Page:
What I enjoyed most about this film were the pointless everyday encounters between Yae-chan and Keitaro. There is something very natural, very modern about how they talk to each other, or actually, how they flirt with each other. Not only is it hilarious, it’s also quite unique, as I don’t remember any other film from the 30s with such a non-judgmental, care-free and modern picture of youth getting their flirt on. Really.

Shimazu Yasujiro - Tonari no Yae-chan / Our Neighbor, Miss Yae (1934)

Proof: Getting their flirt on

I was not pleased, however, with Yae-chan’s parents’ decision (spoilers*) at the end, though Shimazu pulls this back a little by isolating this decision to the two old people. Yae-chan’s far too lively, far too hopeful, indeed far too important for them to drag along. Some might consider it a little naive, how the movie ends just as it begins with the youngsters playing, but I’d like to think it’s more a result of an enthusiastic, positive outlook. And it’s during the best parts of the film, unencumbered by drama or farce, simply letting the neighbors be neighbors and live their normal happy lives, that Shimazu shines.

conclusion
The movie has some flaws. Ok, there are quite a bit of flaws, but it doesn’t dampen how enjoyable some of the best scenes are. I would have been more pleased if the film had continued showing the growing fondness between Keitaro and Yae-chan without having to insert Kyouko (the inevitable conflict), as their conversations and exchanges are some of the most relaxed and realistic from this age. Still, this is a fine film despite all my complaints, one that fans of old Japanese movies should certainly see.

things to take note of
The relationship and exchanges between Yae-chan and Keitaro
Yae-chan’s pretty cute

Aizome Yumeko in Tonari no Yae-chan

This cap kinda reminds me of Juri-chan's 'Okaaaaasaaan' moment from Swing Girls for some reason, which is awesome you know

best moment
Socks those dirty dirty socks

Tonari no Yae-chan / Our Neighbor, Miss Yae

Disclaimer: film does not include foot fetish scene

why you should watch this
Shimazu, though pretty unknown in the west I think, is considered one of the early masters of Japanese cinema, particularly the shomin-geki, movies about middle-class Japanese homes.

rating: 8.1

scorecard
Plot: C+
Cast: B
Cinematography: B
Music: C+
Entertainment: B

similar movies, maybe:
I’ve so far only seen one other Shimazu, Kon’yaku samba-garasu (1937), so maybe that one. It’s pretty good.

* According to Jacoby’s “A Critical Handbook of Japanese Film Directors”, Yae-chan’s parents’ decision to move to Korea is a not-so-subtle endorsment of Japanese imperialism. I was weirded out by the choice of moving to Korea, so maybe this is true, though I’d like to think it isn’t.

Jirocho Fuji

Jirocho Fuji (1959)

The naked man is Katsu Shintaro. I think.

Director: Mori Kazuo
Writers: Yahiro Fuji
Date: 1959

Genre: Jidaigeki, Yakuza
Description: Yakuza doing good, yakuza is a samurai, doing the right thing, fighting the bad guys, a great man and his men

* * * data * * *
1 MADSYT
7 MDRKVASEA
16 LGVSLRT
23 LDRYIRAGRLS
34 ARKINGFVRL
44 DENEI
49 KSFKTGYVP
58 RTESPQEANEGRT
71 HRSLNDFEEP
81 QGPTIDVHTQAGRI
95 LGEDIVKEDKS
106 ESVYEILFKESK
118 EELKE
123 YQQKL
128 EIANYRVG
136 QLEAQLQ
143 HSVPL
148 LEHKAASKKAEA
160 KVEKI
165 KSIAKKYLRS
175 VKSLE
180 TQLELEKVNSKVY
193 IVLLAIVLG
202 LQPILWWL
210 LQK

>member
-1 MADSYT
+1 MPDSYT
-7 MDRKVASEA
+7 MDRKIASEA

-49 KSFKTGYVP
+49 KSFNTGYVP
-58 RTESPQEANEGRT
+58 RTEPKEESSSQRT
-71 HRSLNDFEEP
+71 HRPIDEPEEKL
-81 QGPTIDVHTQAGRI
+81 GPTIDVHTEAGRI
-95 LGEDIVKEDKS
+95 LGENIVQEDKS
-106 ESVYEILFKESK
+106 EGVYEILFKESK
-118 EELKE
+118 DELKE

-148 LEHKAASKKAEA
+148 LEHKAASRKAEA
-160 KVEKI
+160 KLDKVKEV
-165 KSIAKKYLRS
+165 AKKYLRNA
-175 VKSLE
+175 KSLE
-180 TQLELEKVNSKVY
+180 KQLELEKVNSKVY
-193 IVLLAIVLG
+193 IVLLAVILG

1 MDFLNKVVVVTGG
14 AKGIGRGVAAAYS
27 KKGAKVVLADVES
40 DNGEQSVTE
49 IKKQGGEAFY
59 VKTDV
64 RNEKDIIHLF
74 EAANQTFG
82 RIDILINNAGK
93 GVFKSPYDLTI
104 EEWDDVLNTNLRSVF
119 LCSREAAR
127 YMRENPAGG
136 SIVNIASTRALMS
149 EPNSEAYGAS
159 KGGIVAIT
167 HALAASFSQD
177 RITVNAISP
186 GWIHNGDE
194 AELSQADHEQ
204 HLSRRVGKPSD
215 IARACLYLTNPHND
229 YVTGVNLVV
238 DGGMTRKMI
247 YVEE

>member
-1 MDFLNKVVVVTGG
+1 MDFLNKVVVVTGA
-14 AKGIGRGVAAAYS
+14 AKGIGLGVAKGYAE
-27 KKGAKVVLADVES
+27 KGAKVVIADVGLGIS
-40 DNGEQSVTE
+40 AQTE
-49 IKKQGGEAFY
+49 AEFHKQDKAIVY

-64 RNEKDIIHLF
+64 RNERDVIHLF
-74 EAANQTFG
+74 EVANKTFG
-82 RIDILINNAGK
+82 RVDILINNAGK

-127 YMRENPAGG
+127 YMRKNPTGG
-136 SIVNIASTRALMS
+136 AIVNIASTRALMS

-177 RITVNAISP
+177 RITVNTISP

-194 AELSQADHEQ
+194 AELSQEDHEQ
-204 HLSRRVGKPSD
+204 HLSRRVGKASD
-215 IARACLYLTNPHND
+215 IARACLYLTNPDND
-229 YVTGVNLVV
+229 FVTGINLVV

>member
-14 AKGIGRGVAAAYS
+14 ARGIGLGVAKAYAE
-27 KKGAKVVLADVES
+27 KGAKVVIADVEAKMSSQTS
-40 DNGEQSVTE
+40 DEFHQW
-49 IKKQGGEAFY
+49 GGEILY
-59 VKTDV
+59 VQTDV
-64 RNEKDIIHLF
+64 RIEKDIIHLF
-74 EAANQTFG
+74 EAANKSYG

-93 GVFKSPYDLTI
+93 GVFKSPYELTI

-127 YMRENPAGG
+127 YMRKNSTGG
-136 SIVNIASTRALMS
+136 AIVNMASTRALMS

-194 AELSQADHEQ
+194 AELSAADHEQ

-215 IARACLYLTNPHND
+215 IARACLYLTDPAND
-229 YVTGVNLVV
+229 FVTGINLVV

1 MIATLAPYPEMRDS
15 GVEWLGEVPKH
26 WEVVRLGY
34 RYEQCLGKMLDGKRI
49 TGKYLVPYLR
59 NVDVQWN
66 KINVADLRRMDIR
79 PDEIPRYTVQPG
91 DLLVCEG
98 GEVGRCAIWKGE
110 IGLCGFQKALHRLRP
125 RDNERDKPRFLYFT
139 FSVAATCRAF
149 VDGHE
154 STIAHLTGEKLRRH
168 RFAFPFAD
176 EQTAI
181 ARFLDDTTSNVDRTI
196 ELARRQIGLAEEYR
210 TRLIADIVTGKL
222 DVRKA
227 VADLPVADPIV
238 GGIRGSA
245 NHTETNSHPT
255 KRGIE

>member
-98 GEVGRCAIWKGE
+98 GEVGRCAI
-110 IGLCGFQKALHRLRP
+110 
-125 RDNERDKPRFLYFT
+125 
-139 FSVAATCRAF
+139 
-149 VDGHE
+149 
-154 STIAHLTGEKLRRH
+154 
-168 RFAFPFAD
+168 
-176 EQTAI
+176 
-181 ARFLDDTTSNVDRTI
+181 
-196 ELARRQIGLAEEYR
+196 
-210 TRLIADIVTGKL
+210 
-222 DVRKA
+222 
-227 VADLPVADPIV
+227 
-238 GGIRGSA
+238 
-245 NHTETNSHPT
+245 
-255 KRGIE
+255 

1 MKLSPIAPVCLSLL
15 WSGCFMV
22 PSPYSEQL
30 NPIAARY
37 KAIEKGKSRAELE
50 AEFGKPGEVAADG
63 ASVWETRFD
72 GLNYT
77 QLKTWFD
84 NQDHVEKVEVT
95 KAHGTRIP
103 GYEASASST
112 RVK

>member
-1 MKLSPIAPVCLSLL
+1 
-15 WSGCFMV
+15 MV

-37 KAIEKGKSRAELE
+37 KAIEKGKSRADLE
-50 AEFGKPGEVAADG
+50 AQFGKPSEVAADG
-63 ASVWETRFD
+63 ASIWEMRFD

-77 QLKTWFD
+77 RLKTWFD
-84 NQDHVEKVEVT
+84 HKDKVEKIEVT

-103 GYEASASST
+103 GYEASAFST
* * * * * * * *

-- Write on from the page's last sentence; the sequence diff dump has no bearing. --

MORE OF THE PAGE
Cast: Hasegawa Kazuo, Katsu Shintaro, Ichikawa Raizo, Kyo Machiko, Wakao Ayako, Hongo Kojiro, Funakoshi Eiji, Negami Jun, Takizawa Osamu

Crew of note:

Runtime: 106 mins.
Color: Color
Trivia:

summary
Jirocho Fuji (Shimizu no Jirocho, 19th century folk hero) is a local yakuza boss, who, unlike his more ruthless neighboring bosses, enjoys doing good and hates harming the innocent, instead of, like, cutting off pinky fingers and extorting people in gambling dens. Obviously, this is pissing off some of the other yakuza bosses, so they set out to find a way to get rid of him.

review
Actually, I don’t really have anything to say about this movie. But scanning through the googleplex I saw that there was not a single review for this film (just a lot of dead links), which is unfortunate because this is a great movie somewhere in between jidaigeki and nikyo-eiga.*

The story of Jirocho Fuji or Shimizu no Jirocho isn’t very well known outside of Japan, even though he has to be one of the most famous Yakuza ever, and has about 50+ movies bearing his name. In case you’re interested about his background and history, here is an excerpt from “Yakuza: Japan’s criminal underworld” by David E. Kaplan and Alec Dubro (from google books):

Page 01
Page 02 **

Sounds like an interesting guy right? Well, this film is supposed to be the Jirocho “mega movie”, with a big budget, an all star cast, and a veteran director. The movie combines action, comedy, and a little drama, and feels far removed from the bloody, dark and brooding ninkyo-eiga of the 70’s (example: Yami no karyudo / Hunter in the Darkness, a chambara ninkyo-eiga). It’s a delightful blend that never takes itself too seriously, and aims primarily to entertain. The film also covers quite a lot of events despite its short running time, packing as much excitement, intrigue, laughs and swordfights as it can in its length. The film culminates in a final battle along the Fujigawa river, and though not quite as epic as some other swordfight climaxes, is still very enjoyable.

Portrait of Shimizu no Jirocho

He.. didn't look very nice?

I seriously had nothing to say, yet I felt compelled to help this film get some recognition from google (and hopefully also people). Isn’t that enough to make you want to see it? Ok I’m done now.

Shimizu no Jirocho and Ishimatsu

Review Writing Lesson #97: Nothing to say? Spam funny pictures.

conclusion
Seeing Hasegawa, Katsu, Ichikawa and other Japanese film regulars all in one movie is always fun. The movie is also solid and simple, with no flaws and no distractions. It’s enjoyable and well done, a fantastic genre film, as long as you don’t expect much in terms of epiphanies and insights into the human condition. Kurotakagi even calls it a Daiei genre masterpiece. It probably is, and it’s a fine introduction to Shimizu no Jirocho’s folk hero story.

things to take note of
I’m not actually sure

best moment
Whenever Katsu does something funny/stupid
The fights, I guess?

why you should watch this
Katsu Shintaro in one of his funniest performances, by far
Great intro to this folk hero
The first 7 names in the cast should be pretty recognizable to Japanese film fans

rating: 8

scorecard
Plot: B
Cast: B
Cinematography: B
Music: B
Entertainment: A

similar movies, maybe:
O-Edo shichininshu / Seven from Edo

* Ninkyo-eiga = “chivalry movie” about honorable Yakuza
** Since these two pages are available over at google books, I assume I’m allowed to put them on my corner of the interweb as long as a cite the book correctly, so no one sue me please?